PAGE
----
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Share the road: May is Motorcycle Safety Awareness Month

Wheels of motorbikes standing in a row close up

Now that temps are finally starting to heat up in Kansas, there will be a growing number of motorcyclists going for rides on the Sunflower State's roads and highways.

With scenic views and plenty of places to explore, Kansas has a lot to offer motorcycle enthusiasts.

But as traffic begins to revert to pre-pandemic levels, drivers are being reminded once again that motorcycles are everywhere and they have just as much a right to the road as other motorists.

Every May during Motorcycle Safety Awareness Month, motorists are encouraged to practice safe driving habits and following a few helpful tips to prevent causing a devastating motorcycle crash.

Motorists need to stay focused and share the road

Earlier this spring, the Wichita community suffered its first motorcycle fatality of the year when a 29-year-old motorcyclist died in a tragic crash with a pickup truck.

Wichita Police say the victim was stopped on his motorcycle on Pawnee Street waiting to make a left turn when a car being operated by an inattentive driver struck him from behind and pushed him into oncoming traffic. Despite life-saving efforts, the rider died at the scene from injuries sustained in the crash.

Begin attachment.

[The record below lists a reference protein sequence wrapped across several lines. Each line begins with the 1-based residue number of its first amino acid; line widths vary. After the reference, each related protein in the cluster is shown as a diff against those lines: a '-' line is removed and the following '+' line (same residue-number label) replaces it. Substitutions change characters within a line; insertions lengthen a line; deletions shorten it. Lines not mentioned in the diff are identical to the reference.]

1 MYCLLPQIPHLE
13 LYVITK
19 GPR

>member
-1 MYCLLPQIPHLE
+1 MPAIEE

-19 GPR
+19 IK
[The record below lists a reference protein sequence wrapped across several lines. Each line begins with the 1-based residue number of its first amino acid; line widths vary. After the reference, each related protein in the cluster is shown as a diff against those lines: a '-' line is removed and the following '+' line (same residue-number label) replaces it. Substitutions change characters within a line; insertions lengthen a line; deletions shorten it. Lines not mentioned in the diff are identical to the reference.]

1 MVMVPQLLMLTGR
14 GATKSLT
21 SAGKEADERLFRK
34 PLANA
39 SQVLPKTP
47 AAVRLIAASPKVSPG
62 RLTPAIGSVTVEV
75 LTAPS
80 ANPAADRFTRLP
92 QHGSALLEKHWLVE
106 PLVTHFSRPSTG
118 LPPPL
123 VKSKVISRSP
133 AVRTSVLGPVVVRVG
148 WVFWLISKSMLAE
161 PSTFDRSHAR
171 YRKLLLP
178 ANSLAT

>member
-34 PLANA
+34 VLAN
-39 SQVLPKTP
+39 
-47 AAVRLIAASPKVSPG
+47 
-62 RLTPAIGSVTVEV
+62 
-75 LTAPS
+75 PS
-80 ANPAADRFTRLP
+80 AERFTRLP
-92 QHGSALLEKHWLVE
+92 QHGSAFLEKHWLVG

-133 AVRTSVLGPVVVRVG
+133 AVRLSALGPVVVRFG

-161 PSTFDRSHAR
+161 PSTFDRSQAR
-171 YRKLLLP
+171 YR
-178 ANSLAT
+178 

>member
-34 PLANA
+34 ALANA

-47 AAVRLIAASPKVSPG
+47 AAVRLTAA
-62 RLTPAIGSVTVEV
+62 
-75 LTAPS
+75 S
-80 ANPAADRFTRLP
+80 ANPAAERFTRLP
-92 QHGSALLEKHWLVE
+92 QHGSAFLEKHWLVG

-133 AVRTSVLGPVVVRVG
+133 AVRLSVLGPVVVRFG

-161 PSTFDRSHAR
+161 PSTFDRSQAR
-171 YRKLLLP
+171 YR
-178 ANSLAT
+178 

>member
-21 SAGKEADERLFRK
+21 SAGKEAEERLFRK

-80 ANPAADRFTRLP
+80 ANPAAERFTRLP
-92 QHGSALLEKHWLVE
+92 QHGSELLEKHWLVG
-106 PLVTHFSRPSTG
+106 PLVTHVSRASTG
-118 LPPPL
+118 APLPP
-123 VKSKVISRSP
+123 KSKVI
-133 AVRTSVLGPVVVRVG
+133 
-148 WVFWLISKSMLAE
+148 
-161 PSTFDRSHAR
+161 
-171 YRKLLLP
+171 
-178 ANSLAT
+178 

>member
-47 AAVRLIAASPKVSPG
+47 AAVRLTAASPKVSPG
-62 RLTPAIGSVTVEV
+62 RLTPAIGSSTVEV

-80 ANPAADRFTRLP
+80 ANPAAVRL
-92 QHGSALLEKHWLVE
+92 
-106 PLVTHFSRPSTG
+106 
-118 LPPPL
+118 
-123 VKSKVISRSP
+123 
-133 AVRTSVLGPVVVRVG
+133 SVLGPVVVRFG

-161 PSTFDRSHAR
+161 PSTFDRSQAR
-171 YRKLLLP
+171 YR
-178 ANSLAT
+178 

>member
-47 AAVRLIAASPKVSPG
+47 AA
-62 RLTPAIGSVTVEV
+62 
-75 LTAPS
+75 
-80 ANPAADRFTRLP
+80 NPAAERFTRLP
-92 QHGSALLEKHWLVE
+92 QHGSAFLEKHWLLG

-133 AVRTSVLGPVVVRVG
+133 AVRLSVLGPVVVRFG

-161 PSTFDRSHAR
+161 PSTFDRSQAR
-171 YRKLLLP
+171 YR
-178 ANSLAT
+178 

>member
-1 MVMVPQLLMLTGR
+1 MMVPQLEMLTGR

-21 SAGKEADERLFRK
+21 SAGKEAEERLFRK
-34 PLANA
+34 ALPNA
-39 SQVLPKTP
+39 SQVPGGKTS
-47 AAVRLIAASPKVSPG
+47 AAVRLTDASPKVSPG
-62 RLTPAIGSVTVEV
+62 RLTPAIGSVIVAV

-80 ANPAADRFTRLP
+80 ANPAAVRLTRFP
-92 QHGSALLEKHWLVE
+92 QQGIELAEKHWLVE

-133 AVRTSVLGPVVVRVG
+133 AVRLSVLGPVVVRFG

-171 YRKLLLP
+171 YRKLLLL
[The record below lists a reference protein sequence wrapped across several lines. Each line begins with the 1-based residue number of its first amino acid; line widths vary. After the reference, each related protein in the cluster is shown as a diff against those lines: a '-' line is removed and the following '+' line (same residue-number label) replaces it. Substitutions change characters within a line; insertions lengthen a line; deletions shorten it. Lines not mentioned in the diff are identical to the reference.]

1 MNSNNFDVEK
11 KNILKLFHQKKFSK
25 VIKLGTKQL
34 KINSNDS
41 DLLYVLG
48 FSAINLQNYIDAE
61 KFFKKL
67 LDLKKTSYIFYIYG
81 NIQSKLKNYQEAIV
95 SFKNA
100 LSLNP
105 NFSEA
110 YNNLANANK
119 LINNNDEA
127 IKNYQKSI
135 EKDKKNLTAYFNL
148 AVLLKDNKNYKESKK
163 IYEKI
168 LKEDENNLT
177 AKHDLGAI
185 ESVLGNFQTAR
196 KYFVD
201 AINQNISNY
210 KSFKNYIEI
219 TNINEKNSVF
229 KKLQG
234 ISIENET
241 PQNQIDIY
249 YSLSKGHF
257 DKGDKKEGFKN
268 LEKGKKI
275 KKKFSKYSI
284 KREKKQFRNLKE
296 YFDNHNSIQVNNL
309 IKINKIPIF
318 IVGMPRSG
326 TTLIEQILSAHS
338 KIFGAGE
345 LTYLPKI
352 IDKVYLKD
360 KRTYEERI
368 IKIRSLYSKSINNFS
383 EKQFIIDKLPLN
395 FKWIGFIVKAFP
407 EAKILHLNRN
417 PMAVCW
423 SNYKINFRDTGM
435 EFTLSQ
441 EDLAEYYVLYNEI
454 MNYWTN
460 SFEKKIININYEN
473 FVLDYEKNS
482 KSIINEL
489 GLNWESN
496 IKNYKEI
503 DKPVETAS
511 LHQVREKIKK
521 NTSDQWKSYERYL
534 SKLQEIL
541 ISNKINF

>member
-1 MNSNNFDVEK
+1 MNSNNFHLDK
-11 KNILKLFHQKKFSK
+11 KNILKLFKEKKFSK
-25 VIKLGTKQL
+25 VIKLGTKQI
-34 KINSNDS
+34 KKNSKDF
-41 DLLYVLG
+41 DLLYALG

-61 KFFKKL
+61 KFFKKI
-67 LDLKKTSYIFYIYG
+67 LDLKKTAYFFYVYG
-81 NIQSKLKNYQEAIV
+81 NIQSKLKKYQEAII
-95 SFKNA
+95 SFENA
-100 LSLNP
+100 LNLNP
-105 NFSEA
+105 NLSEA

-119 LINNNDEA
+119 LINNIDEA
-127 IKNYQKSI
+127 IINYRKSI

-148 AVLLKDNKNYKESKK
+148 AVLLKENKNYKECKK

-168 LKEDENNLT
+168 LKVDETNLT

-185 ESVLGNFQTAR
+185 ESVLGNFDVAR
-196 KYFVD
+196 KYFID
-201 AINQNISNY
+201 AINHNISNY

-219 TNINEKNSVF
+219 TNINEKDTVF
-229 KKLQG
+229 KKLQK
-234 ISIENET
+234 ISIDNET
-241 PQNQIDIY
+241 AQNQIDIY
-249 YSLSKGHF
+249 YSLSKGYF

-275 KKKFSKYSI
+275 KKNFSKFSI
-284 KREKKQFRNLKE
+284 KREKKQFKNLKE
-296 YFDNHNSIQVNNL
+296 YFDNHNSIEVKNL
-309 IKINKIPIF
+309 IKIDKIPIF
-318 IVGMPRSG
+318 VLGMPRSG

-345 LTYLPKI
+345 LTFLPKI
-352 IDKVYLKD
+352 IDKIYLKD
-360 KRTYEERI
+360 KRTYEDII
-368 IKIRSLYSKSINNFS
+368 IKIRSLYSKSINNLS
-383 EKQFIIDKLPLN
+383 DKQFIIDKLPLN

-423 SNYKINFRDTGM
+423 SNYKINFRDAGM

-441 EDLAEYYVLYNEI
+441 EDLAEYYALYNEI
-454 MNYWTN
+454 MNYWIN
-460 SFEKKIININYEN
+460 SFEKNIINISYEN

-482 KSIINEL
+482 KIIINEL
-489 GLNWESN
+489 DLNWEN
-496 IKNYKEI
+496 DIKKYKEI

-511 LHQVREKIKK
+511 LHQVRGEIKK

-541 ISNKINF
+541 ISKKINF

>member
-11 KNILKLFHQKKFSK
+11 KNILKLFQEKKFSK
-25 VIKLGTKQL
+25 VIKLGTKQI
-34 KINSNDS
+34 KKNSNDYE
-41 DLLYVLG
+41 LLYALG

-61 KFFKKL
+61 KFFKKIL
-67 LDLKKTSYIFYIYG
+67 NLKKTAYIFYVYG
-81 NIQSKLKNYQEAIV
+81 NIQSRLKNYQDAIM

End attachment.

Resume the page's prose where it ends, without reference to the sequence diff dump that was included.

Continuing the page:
Unfortunately, these types of motorcycle crashes are happening more often in Kansas and across the country. According to the latest data from the National Highway Traffic Safety Administration, over 5,000 motorcycle riders died in roadway crashes in 2019, continuing the tragic trend of motorcyclists being overrepresented in fatal traffic crashes.

The problem will only continue to get worse if drivers and motorcyclists alike don't stay vigilant about safety.

5 tips for drivers to prevent motorcycle accidents

The Motorcycle Safety Foundation and AAA have joined forces to raise awareness about the importance of motorcycle safety and safe driving habits.

Crash statistics show that more than half of all fatal motorcycle crashes involve another vehicle, and in those crashes, the motorcyclist is rarely at fault.

Approximately three-fourths of all motorcycle accidents involve other vehicles, with other drivers failing to grant the right-of-way to the motorcyclist the cause in about two-thirds of those crashes.

It's worth noting that on average, a motorcyclist has less than 2 seconds of reaction time to avoid a collision.

With that in mind, here are 5 tips motorists can follow to help prevent a collision with a motorcycle rider:

  • Stop speeding — The faster you're driving, the less time you will have to react to a motorcyclist at a stop, going through an intersection, slowing down, changing lanes, or pulling out into traffic.
  • Back off — A motorcycle rider might roll off the throttle or downshift to reduce their speed, which means the motorcycle's rear lights won't activate to provide a visual warning to drivers behind them. Never follow too closely. Experts agree that you should keep a following distance of around 3-4 seconds when traveling behind a motorcyclist.